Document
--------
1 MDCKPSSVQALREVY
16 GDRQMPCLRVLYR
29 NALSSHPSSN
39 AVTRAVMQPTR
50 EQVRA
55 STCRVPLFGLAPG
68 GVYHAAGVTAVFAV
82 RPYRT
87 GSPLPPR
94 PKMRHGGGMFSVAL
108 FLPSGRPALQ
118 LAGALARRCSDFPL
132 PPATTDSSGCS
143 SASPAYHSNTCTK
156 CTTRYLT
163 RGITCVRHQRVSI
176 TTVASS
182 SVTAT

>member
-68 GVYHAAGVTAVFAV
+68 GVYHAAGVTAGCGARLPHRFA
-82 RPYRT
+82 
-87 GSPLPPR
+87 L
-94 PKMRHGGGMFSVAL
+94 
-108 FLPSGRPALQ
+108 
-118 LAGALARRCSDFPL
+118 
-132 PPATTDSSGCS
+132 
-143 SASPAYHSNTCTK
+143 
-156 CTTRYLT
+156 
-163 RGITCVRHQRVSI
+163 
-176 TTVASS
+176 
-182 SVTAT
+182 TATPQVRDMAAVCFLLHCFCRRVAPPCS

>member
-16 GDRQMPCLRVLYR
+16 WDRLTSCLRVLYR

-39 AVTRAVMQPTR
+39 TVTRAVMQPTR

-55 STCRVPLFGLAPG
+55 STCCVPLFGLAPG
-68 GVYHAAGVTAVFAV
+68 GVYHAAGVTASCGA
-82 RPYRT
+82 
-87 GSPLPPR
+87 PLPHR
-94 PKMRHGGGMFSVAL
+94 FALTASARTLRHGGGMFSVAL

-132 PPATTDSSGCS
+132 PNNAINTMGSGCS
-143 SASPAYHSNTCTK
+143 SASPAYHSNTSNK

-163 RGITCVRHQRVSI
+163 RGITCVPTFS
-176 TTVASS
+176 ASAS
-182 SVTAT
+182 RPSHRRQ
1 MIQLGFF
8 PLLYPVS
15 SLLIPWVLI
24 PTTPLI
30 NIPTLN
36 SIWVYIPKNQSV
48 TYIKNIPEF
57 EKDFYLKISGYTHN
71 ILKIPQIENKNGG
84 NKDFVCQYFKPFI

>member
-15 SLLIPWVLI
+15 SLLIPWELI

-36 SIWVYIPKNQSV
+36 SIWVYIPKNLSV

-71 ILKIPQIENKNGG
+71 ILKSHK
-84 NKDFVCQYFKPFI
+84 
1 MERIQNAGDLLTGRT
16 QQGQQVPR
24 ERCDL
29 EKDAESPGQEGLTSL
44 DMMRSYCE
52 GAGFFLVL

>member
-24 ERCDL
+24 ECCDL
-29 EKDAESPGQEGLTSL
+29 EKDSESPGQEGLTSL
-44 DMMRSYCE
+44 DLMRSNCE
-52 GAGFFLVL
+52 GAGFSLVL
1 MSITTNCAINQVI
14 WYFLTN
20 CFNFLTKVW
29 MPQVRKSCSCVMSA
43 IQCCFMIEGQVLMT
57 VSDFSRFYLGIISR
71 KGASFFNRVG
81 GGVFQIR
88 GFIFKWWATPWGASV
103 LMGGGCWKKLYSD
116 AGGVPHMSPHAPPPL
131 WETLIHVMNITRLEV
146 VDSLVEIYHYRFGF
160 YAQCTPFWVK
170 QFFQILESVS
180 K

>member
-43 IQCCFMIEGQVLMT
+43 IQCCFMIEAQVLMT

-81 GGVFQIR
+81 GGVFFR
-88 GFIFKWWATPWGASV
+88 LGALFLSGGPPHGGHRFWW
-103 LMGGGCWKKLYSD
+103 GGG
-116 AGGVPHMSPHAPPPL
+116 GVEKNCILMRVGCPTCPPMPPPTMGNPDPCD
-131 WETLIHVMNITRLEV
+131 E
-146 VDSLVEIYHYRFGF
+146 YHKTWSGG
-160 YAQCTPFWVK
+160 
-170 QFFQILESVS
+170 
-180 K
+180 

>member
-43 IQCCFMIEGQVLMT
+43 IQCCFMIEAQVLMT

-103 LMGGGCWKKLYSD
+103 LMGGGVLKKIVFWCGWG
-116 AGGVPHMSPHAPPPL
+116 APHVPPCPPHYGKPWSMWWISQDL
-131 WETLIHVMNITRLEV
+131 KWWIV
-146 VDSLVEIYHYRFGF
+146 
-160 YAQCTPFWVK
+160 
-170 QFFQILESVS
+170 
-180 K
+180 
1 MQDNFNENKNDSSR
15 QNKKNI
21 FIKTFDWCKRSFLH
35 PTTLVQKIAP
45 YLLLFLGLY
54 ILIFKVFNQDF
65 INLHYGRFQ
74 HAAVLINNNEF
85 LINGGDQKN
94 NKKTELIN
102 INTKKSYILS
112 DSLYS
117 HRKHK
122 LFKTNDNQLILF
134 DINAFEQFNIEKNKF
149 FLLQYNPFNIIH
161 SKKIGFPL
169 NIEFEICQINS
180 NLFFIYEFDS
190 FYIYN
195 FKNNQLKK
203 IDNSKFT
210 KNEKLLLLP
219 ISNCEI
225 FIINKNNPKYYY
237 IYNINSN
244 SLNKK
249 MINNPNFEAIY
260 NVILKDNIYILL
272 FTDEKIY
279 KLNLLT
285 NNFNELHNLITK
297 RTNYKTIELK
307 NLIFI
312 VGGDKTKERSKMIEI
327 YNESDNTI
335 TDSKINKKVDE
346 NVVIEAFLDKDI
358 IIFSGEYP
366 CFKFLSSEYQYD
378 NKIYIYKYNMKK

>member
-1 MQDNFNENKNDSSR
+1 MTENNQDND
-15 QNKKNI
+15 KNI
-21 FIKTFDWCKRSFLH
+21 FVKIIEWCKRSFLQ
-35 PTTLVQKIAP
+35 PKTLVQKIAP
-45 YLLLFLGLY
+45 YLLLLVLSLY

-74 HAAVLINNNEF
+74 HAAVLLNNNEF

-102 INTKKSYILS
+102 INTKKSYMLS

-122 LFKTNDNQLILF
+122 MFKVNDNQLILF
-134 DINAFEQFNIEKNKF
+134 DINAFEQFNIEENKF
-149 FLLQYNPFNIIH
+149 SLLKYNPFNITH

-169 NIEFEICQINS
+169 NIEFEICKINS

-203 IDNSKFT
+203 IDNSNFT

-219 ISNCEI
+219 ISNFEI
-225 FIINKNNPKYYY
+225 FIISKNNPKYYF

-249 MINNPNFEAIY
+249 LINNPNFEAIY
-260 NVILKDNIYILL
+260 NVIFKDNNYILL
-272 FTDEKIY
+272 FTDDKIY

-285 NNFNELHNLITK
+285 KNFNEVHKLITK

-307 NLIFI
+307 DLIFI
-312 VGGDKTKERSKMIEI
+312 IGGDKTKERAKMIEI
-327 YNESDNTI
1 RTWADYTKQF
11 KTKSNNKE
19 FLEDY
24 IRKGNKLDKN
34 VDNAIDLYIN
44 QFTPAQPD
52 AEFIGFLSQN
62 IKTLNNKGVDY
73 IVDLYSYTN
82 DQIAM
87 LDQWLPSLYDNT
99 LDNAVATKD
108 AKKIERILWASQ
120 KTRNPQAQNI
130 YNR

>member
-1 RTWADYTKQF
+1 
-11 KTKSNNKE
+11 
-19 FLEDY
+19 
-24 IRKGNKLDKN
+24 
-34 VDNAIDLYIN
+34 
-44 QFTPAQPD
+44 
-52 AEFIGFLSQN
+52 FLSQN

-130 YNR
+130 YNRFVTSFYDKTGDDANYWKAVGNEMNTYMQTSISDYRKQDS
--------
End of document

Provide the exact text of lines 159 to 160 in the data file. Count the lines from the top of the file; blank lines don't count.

21 FIKTFDWCKRSFLH
35 PTTLVQKIAP